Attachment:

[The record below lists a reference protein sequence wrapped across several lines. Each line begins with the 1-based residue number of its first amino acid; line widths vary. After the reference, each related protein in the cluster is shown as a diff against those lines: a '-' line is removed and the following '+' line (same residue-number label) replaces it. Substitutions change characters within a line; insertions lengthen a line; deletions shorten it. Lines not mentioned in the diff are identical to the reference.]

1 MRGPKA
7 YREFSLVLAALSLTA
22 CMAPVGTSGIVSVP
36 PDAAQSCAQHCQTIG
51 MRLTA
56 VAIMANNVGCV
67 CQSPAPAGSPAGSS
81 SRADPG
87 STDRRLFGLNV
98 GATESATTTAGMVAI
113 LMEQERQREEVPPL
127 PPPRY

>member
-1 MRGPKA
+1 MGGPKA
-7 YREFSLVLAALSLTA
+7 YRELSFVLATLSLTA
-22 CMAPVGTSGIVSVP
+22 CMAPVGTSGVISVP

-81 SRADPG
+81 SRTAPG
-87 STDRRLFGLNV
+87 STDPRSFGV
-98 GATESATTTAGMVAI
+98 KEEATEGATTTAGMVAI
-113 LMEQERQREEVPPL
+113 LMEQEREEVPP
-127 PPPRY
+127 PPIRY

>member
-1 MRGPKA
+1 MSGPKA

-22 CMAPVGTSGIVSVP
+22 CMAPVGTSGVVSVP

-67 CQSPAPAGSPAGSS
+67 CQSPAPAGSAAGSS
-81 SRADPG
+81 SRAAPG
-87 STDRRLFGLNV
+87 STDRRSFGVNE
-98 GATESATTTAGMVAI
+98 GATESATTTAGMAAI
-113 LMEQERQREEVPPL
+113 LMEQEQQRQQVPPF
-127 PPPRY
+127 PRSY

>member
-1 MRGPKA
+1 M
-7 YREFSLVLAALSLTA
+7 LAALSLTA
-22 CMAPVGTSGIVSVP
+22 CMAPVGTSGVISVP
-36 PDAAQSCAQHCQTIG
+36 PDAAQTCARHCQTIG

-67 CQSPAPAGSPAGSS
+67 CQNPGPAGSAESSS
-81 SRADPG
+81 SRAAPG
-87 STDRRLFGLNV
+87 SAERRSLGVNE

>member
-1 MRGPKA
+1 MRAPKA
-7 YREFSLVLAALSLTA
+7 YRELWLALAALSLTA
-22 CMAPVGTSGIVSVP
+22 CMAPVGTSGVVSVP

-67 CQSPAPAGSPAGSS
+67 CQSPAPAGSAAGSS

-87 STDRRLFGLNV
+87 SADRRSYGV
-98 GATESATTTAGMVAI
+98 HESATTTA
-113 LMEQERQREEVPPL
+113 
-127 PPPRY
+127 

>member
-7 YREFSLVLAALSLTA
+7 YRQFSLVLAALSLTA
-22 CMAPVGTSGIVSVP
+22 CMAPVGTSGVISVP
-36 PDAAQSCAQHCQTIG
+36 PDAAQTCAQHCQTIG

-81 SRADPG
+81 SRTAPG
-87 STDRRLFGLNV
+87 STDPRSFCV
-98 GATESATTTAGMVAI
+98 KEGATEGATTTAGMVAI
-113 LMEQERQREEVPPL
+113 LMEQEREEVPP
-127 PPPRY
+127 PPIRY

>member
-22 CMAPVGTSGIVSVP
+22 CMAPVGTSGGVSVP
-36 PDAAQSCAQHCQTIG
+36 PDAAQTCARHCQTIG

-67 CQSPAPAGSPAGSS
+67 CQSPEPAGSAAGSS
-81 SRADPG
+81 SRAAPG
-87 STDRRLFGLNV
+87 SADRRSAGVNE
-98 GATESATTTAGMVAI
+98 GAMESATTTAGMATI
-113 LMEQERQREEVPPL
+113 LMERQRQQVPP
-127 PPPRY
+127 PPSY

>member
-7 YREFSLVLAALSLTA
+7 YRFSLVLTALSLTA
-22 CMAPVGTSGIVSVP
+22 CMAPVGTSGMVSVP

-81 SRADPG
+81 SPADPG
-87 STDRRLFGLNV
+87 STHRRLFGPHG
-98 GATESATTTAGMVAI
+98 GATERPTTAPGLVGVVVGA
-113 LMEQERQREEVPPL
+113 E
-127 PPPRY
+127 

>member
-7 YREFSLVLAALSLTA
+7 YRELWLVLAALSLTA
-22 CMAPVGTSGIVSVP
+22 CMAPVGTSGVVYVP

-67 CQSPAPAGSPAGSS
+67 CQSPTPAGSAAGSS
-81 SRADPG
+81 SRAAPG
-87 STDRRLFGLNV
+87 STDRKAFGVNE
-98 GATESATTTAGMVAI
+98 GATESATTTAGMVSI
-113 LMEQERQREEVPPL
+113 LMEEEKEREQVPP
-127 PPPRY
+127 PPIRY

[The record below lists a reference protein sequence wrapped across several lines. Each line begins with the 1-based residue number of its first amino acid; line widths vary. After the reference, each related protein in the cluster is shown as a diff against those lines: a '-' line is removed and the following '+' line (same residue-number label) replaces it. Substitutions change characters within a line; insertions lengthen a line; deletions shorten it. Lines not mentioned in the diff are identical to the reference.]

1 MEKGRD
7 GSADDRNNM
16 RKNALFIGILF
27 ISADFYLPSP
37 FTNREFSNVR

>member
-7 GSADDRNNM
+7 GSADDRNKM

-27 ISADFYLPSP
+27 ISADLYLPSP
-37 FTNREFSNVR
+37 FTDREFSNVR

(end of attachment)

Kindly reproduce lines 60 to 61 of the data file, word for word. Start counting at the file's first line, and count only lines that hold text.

+81 SRAAPG
-87 STDRRLFGLNV